1. She’s phrased it, in advance, so it’s nearly impossible for him to complain that the rearrangement is nonsensical.

  2. I guess you have everything you need in one place. Although moving the stove and toilet are somewhat more than furniture rearrangement. Unless they aren’t connected.

  3. The reader anticipates, according to the trope, that the housewife fills her idle days planning gratuitous rearrangements of the furniture, and wants the hardworking husband to carry out those plans after work. The joke is supposed to be the unmet expectation, as the wife has shouldered the work herself, but this has turned out to be no improvement. It doesn’t work because that cliché has disappeared.

  4. One advantage of the new layout is that he can leave for work without bothering her – wake up, take a dump, boil and egg and leave without even clumping down the stairs at 6am.

    Maybe the thrust of the joke is that he works so much – or anyway is out so much – that she feels like the house is treated as a functional hotel with no real personal role for her except as a drudge. So she has just streamlined all that, which gives herself personal space in the rest of the house.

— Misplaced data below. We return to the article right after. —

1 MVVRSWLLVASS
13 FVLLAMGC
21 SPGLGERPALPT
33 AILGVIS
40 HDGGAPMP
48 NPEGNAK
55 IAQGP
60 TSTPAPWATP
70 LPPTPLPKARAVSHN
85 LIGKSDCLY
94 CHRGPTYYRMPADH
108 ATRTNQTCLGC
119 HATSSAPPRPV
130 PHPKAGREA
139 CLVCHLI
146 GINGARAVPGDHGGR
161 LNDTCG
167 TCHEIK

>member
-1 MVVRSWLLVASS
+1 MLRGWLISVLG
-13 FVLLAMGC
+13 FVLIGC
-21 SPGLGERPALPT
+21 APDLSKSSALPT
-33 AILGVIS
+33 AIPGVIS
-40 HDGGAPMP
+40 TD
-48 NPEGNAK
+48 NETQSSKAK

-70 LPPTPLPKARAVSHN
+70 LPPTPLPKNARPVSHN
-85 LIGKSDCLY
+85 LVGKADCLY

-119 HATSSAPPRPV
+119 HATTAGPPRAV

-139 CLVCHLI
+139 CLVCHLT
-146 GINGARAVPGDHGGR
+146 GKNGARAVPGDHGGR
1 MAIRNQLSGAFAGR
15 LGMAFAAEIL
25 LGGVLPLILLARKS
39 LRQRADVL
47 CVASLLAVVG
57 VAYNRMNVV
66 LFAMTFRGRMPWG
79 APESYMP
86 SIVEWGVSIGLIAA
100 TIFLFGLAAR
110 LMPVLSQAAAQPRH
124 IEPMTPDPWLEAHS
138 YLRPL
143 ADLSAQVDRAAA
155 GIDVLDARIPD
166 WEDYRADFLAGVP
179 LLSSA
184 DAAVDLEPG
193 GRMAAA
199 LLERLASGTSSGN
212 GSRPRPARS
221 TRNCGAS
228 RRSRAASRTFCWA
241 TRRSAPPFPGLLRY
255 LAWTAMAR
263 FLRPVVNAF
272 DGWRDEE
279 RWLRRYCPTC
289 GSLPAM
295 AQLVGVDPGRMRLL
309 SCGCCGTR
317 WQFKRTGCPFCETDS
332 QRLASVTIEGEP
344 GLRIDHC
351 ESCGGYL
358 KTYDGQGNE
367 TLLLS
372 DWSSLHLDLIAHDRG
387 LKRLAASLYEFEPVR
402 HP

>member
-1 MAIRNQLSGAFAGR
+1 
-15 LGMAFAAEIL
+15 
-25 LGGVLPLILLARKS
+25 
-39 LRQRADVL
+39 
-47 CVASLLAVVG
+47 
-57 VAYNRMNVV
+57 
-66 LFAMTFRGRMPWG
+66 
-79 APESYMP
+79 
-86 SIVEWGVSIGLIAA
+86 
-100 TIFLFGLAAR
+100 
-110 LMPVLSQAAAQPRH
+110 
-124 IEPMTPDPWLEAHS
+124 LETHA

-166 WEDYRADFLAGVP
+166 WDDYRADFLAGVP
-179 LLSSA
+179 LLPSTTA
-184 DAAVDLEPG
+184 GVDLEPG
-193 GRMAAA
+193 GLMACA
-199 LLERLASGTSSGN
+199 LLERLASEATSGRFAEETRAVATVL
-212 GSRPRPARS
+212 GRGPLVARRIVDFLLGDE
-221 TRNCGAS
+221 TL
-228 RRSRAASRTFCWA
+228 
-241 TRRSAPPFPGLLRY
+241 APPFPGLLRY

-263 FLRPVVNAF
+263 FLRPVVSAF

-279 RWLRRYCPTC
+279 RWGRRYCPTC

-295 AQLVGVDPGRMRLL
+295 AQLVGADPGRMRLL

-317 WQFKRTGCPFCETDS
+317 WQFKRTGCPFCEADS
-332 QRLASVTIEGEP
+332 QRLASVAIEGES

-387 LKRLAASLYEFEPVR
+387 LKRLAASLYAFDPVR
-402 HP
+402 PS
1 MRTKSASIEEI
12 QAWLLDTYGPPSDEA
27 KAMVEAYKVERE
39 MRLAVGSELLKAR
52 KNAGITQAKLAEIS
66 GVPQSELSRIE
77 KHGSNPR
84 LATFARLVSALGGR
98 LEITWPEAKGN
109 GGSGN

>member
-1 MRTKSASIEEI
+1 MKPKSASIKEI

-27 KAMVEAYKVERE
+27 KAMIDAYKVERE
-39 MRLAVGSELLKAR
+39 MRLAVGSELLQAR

5. The logistics are bothering me more than the incomprehensibility. It’s not like you can just pick up the toilet and move it. Hooking up the plumbing and gas in the bedroom.

  6. I agree about the plumbing, but an electric stove is surprisingly easy to move. All you need is an appropriate outlet (usually 240V or three-phase current) at the new location (extension cords are a gigantic no-no).

  7. This would almost make sense if he was going to quarantine alone, and she set up a room with all the essentials. Except it is right by the front door and he clearly goes away to work.

    Still, at my age a toilet right by the bed would save me a lot of time at night – though maybe not that close.

  8. i’ll be the guy that points out that she left the toilet seat up. (It took me only 4 visits here to realize the significance.)

  9. And I’ll be the pedantic one who points out that the toilet seat has no lid. That’s the norm for a public restroom, not a home. Is it some kind of message, or just careless drawing?

  10. There are some apartments in Boston that are like that, I’m told. 80 square feet or so.

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